The ambivalence in the identity of the people of Hong Kong was reflected, and to some extent still is, in the figure of Leslie Cheung, an iconic queer actor and singer who attracted international attention for his performance of Cheng Dieyi, the androgynous star of the Beijing Opera, in the film Farewell My Concubine, which won the Palme d’Or at Cannes in 1993. In 1997 he starred in Happy Together, directed by Wong Kar Wai, a classic of gay cinema about a couple struggling to find a peaceful coexistence. At the 1998 Hong Kong Film Awards, they described the film as one that would make the audience want to vomit. A music video directed by Leslie, in which he appeared half-naked in the company of a male ballet dancer, was also censored by the main local television channel. It wasn’t an easy time to be a fag. Homosexuality was still seen by many as an illness and abnormality in Hong Kong, especially after the first local case of AIDS appeared in 1984. It was not until 1991 that homosexuality was decriminalized in the territory and the LGBTIQ+ movement finally became visible.

Cheung committed suicide during the height of the SARS crisis by jumping from the Mandarin Oriental Hotel in central Hong Kong. His shocking death played an important role in mobilizing Hong Kong citizens in order to attend Leslie’s funeral, ignoring the health warnings in place at the time (politics of fear, illness, and the specter of pollution in society and culture). Despite his queer subjectivity, Leslie’s life and career have helped forge a strong sense of identity for Hong Kong’s local culture.

The current pandemic can be reflected in SARS and also in AIDS. These epidemics unleash what Élisabeth Lebovici called an epidemic of meaning,[2] nothing will ever be the same after them: a resignification of multiple aspects of life in common, from the way we relate to each other, to inhabit public spaces, to the way we love and express affection and build eroticism.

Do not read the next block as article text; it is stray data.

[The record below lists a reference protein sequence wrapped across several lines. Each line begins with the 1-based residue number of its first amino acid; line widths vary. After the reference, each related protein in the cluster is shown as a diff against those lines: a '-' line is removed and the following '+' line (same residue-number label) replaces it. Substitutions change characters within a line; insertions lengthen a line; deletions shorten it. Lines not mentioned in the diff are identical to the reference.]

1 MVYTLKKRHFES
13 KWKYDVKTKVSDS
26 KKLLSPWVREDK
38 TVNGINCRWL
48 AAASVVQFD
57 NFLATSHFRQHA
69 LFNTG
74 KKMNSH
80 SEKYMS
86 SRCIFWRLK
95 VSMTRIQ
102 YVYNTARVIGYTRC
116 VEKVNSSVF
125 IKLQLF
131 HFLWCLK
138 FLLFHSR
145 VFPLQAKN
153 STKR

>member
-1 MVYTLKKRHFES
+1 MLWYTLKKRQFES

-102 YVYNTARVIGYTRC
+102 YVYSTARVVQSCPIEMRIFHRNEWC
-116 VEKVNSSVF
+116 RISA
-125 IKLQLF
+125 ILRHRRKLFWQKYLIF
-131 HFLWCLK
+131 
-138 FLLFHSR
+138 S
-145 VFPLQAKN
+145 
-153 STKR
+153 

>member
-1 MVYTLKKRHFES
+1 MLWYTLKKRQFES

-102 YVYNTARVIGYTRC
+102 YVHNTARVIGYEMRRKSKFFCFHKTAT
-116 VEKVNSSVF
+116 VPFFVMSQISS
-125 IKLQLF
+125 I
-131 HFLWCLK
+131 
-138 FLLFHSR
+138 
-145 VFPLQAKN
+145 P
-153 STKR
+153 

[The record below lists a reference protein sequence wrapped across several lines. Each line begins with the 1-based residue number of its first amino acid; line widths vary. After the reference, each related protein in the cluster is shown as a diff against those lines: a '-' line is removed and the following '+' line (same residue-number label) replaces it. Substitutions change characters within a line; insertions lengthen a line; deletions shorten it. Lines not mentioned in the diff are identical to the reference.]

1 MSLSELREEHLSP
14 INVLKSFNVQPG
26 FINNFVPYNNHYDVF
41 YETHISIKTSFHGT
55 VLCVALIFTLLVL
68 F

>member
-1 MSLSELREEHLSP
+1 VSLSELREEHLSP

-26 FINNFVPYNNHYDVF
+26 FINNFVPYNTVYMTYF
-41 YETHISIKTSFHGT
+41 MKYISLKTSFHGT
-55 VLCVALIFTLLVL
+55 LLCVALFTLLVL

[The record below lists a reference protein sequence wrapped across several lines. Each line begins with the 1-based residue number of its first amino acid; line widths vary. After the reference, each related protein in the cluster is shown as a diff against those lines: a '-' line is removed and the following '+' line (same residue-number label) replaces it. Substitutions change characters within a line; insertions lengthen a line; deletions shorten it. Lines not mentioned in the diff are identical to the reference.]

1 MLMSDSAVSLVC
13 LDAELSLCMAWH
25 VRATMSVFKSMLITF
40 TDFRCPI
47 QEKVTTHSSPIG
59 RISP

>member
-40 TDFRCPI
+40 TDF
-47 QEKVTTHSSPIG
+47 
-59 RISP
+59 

For Ann Cvetkovich, AIDS–along with the Holocaust, the Vietnam War, World War I and other events that define the nation and the world–has achieved a status of what she calls national trauma by having a profound impact on history and politics from the uniqueness of the experiences involved. There is no doubt that state attention (and public health policies) to AIDS constitutes a considerable victory—given the early association of AIDS with gay men—and takes a central place in the development of policies against homophobia. On the other hand, AIDS has produced renewed forms of radical politics of sexuality and eroticism through its links to “vices” and “perversions,” such as the fetishistic possibilities surrounding non-penetrative sex, drug use and sex work. Due to issues such as immigration, the prison system, and the national and global capitalist economy of health care, it has also required an analysis and political strategy that connects sexuality with race, class, and the construction of a nation. But only a few versions of AIDS seem to make it into national public life or the popular culture archive, including cultural products such as the red ribbons,[3] Rent[4] and Philadelphia,[5] as well as the recent FX series, POSE.

POSE is a series about “Ballroom or Ball Culture”[6] and its relationship with the Black and trans* community set in the late eighties and early nineties in New York City. In one of its episodes, it recreates one of the well-known actions of the ACT UP[7] collective that occurred in 1989. Die in consisted of occupying St. Patrick’s Cathedral with hundreds of fainting bodies on the floor protesting the role of the church and its intervention in public health policy regarding HIV/AIDS. The episode offers a sensitive and heartbreaking account of ACT Up and AIDS activism in New York, detailing how the movement broke into churches and the media to get the state to start researching effective treatments for the virus while producing images that still insist on collective resistance, the common body and caring for one another.

AIDS activism represented a significant instance of post-1960s movement activism. It built on the models of direct action established by the civil rights, antiwar, women’s, and gay and lesbian movements, thus proving they were still viable; but it was not simply repeating the past since it also created new forms of cultural and media activism, and incorporated a distinctive flair for the visual and performative.[8]